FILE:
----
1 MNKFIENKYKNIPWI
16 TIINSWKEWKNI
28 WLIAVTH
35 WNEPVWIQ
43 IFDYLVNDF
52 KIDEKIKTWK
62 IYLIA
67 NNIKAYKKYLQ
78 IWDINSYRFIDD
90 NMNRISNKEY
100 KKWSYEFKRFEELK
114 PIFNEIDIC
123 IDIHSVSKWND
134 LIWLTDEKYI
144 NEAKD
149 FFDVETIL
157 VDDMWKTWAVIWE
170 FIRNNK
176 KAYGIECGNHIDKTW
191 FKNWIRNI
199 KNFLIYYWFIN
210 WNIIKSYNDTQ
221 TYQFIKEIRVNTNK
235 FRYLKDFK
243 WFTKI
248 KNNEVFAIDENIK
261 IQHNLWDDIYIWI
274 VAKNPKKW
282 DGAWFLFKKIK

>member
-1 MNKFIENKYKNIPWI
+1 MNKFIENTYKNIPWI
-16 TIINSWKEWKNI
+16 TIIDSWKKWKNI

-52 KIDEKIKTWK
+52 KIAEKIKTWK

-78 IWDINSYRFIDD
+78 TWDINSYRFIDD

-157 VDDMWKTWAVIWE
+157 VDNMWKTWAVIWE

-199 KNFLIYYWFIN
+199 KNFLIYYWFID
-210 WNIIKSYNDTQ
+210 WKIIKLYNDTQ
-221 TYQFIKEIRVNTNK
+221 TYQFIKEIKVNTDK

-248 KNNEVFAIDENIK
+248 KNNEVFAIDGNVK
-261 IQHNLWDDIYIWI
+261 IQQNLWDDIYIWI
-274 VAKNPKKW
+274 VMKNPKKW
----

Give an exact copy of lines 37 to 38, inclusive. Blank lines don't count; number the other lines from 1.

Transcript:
-78 IWDINSYRFIDD
+78 TWDINSYRFIDD